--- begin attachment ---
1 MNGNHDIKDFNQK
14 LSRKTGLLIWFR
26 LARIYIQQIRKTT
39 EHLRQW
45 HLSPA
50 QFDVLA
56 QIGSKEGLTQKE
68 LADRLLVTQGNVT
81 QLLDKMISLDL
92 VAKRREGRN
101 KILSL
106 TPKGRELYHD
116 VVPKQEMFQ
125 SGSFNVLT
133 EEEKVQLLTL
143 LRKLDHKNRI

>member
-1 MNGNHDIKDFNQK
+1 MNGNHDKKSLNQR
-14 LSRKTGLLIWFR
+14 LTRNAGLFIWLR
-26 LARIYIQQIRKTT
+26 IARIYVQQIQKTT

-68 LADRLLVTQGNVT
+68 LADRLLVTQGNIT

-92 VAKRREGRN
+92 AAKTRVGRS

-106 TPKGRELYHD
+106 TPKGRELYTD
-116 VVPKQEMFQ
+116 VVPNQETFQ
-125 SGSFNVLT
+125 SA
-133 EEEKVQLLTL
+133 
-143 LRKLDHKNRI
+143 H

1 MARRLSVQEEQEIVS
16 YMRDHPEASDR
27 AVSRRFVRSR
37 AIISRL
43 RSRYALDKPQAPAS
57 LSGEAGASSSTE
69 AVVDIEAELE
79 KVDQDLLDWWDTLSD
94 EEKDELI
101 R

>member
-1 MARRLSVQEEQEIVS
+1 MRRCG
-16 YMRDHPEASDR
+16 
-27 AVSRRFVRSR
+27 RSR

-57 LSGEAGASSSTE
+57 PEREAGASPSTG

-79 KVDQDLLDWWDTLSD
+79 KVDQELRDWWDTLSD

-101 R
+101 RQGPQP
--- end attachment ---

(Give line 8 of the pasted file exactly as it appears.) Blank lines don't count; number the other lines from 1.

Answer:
68 LADRLLVTQGNVT